Apply the Principles of Buddhism to Improve Your Life
Wisdom can be found everywhere. Often wisdom is found where the smartest people have spent the most time applying thought. Historically the smartest people have spent there time trying to figure out the how life works under the banner of religion including Buddhism.
One such man who we know as the Buddha meditated for years and had some insights into the nature of experience. These teachings can be applied today to help guide us to happier more fulfilling lives.
The Four Noble Truths of Buddhism
The first noble truth is that life is “dukkha”. Dukkha (Duke-hah) is typically translated as suffering. Which people take to mean life is bad, or unpleasant. But what the Buddha means is life is unable to satisfy. That ultimately the temporary, transient nature of Earthly existence isn’t fulfilling. But life can be understood differently. Misery and sorrow are conditioned states.
The second is that dukkha has a cause. It’s caused by our expectations. By us expecting permanent happiness from temporary, changing things. By us hoping to continue to live even though death is inevitable. That our suffering has a cause.
The third Noble Truth is that its possible for our suffering to end. Dukkha can be stopped by halting the feelings of desire and fear. That our suffering has an end.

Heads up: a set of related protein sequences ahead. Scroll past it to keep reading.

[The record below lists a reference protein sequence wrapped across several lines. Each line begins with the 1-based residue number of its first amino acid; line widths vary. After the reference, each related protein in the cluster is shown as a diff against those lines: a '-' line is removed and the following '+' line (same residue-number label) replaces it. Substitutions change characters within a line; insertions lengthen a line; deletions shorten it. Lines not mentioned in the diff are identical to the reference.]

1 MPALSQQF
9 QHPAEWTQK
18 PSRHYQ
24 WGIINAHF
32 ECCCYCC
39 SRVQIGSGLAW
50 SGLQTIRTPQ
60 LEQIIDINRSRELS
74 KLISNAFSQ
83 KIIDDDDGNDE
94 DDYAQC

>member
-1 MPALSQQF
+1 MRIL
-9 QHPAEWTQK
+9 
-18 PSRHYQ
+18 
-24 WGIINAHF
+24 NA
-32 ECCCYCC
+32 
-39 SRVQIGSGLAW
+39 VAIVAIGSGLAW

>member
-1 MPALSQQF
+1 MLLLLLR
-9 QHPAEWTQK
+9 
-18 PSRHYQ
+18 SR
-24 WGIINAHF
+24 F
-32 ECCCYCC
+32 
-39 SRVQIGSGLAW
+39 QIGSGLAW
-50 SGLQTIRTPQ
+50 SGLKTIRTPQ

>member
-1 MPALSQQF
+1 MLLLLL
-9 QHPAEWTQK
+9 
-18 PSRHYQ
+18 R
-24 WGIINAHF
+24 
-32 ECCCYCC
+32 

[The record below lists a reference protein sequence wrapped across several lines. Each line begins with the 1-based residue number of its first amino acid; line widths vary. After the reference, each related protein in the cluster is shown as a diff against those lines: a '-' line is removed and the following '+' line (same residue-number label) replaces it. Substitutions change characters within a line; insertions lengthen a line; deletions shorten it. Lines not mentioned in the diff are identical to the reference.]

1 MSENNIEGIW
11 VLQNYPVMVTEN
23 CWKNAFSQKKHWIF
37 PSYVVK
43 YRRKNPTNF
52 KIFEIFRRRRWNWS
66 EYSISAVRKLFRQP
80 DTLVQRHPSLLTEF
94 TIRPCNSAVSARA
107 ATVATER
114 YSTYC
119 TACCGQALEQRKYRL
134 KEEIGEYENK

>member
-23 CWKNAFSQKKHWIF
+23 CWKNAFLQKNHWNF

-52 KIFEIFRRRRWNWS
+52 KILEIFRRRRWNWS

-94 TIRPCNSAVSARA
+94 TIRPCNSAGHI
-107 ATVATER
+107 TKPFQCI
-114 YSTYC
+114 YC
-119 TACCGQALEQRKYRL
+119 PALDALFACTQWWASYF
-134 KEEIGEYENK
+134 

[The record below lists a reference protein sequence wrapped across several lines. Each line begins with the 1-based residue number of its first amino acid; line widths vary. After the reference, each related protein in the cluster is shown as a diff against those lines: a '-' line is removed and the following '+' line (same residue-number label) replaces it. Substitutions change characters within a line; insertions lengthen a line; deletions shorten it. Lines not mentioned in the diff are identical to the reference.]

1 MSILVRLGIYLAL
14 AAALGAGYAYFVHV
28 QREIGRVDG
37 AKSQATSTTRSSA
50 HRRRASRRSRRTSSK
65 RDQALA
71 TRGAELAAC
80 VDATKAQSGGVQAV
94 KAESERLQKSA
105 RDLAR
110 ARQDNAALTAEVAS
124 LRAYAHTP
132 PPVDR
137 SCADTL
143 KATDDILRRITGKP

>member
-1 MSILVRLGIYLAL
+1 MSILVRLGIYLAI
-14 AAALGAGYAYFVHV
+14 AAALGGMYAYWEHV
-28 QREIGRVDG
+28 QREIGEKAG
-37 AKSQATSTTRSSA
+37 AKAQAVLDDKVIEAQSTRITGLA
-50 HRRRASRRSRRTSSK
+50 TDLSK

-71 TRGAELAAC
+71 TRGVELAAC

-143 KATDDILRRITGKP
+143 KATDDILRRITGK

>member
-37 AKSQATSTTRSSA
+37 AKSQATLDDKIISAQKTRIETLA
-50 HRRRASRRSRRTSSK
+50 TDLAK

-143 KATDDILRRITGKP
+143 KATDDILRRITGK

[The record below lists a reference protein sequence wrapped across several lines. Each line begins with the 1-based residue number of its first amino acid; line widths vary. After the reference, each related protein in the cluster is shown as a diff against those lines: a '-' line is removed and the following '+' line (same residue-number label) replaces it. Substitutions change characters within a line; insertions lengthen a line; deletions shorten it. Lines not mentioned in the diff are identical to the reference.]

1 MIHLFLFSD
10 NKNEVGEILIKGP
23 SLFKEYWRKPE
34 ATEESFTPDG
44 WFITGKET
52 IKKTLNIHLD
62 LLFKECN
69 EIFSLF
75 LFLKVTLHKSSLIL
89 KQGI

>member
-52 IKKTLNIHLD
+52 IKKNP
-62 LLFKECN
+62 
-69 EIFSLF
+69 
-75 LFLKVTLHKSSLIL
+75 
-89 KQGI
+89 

The fourth is that the pathway to liberation from dukkha is by following the Eightfold Path. Which is a way of living your life that disengages one from craving and clinging.
The Eightfold Path to a Fulfilling Life
The eightfold path of Buddhism is a way of living your life. It shows you which areas to prioritize and whats important.
Right attention to Understanding – This means a thorough understanding of the Buddhist principles. It can also be interpreted as only believing and acting on truthful information.
Right attention to Intention – to pay attention to what motivates our actions. Is it love? Or something painful like anger, jealousy or fear?
Right attention to Speech – Communicate in an honest, transparent way. Are you lying to achieve your own end or cause needless suffering?
Right attention to Action – to pay attention to our actions. Do they help others, or the world? Do they cause suffering?
Right Livelihood – This means making your living in a way you can be proud of. In as way that makes the world better and makes you joyful to be a part of.
Right Effort – This means an effort to make the absolute best of ourselves and our abilities to contribute to the world.
Right Mindfulness – Being mindful of our impacts on others and the world. Being empathetic and thoughtful to othe people.
Right Concentration – Following a meditation practice in order to further our spiritual practices and better regulate our emotions.
By assessing how our priorities compare to those of the eightfold path we can assess how we’re doing. I bet there are some areas you can work on, as there are for all of us.
I challenge you to pick one of these areas and focus on improving your life in that area. Good luck!
If you’re interested in reading further about Buddhism. I recommend this book.
Share this article if you found this information helpful and comment which of the eightfold path steps you’ve decided to focus on.